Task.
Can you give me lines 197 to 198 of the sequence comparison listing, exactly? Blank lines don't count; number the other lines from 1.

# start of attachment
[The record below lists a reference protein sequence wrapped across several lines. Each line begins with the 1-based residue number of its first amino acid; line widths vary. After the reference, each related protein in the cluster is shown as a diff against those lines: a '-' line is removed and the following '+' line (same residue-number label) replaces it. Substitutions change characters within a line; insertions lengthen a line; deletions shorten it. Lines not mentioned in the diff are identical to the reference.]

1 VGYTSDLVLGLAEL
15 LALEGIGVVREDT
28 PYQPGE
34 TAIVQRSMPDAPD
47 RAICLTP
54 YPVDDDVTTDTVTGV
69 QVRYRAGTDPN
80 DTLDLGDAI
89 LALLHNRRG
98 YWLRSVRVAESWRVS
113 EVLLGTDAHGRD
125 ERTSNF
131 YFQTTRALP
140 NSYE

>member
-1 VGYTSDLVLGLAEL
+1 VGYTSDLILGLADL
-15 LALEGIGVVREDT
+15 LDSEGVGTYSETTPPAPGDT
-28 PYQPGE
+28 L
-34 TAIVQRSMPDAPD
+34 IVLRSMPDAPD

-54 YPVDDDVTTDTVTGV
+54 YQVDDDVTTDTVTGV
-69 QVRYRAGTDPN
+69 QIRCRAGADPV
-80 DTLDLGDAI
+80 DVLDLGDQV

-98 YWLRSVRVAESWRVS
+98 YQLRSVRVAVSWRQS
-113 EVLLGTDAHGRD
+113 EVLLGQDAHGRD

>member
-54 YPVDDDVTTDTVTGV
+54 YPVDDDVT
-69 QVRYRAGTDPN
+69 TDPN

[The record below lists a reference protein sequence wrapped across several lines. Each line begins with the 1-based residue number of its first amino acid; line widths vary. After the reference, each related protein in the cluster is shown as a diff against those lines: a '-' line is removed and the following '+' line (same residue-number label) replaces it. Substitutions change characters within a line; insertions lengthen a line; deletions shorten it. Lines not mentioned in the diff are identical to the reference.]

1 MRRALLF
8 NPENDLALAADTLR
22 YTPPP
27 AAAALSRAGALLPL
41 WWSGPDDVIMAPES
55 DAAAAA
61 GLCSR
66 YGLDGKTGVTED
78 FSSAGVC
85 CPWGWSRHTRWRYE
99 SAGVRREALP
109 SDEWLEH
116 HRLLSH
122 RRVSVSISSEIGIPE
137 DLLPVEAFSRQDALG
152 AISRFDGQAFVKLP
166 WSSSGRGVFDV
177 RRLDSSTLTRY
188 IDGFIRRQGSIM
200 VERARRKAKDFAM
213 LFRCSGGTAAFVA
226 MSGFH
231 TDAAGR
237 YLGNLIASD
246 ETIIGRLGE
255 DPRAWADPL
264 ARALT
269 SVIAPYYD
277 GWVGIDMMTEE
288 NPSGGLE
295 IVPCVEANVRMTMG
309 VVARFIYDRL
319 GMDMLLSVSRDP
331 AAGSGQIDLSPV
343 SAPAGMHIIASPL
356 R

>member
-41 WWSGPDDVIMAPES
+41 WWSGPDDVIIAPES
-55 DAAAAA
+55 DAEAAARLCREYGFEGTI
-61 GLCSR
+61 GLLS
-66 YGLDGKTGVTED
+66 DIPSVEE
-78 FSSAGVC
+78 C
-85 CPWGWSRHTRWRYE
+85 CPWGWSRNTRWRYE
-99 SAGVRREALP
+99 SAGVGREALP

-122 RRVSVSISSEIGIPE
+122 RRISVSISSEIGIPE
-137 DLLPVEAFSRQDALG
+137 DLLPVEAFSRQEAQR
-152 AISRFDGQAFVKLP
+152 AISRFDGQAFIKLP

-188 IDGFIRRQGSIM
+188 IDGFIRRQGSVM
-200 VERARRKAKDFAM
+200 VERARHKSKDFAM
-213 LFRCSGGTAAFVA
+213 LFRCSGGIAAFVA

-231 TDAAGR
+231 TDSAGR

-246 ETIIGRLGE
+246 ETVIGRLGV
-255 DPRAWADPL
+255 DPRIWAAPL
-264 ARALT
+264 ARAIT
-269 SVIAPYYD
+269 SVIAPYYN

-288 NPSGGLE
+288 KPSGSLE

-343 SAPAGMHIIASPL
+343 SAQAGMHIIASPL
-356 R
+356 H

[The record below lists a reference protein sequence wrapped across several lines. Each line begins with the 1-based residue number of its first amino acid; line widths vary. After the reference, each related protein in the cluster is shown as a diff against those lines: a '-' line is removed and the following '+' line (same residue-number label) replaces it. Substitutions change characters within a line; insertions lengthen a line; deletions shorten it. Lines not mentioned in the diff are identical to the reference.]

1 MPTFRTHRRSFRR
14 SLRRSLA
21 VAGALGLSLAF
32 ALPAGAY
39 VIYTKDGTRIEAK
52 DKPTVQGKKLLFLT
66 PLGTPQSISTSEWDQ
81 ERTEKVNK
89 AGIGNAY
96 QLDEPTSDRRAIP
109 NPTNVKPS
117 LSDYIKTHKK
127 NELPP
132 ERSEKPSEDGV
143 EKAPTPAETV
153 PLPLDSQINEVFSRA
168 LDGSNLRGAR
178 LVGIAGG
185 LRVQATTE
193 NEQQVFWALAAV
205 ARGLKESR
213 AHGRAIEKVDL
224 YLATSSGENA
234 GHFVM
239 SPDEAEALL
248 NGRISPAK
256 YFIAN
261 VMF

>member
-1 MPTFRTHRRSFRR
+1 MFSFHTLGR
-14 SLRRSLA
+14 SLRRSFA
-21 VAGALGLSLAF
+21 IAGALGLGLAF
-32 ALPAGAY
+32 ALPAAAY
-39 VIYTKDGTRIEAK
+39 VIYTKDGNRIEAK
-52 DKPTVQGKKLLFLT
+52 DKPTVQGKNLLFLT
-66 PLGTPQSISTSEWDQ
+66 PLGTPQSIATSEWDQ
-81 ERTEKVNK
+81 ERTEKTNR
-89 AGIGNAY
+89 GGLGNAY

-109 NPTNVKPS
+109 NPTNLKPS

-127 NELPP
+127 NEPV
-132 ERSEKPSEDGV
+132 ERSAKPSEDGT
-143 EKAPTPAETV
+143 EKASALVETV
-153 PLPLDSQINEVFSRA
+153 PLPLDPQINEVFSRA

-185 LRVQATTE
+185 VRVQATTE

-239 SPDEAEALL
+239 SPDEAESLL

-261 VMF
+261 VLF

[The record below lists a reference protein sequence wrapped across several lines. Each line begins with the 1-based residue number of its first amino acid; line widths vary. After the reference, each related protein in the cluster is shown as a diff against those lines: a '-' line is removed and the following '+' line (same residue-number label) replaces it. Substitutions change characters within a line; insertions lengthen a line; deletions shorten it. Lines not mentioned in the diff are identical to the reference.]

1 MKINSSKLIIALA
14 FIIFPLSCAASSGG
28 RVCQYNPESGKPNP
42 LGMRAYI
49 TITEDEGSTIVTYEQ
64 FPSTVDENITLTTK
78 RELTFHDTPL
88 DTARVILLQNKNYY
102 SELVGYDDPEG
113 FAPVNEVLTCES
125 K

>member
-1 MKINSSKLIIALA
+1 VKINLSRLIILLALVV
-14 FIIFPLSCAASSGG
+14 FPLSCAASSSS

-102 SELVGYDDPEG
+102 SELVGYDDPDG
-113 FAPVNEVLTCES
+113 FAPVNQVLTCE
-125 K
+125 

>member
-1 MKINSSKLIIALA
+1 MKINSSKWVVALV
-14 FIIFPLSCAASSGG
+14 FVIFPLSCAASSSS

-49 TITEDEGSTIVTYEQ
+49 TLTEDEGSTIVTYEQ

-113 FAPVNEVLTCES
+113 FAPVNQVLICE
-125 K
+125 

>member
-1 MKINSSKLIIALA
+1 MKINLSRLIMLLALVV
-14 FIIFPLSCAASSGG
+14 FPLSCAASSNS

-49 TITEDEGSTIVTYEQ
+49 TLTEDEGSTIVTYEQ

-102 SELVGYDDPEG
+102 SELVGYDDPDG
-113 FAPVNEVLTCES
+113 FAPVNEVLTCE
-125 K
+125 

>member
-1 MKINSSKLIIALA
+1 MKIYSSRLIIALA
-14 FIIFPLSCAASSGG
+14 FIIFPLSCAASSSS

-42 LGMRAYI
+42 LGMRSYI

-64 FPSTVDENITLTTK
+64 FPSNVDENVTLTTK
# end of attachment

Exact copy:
-1 MKINSSKLIIALA
+1 VKINLSRLIILLALVV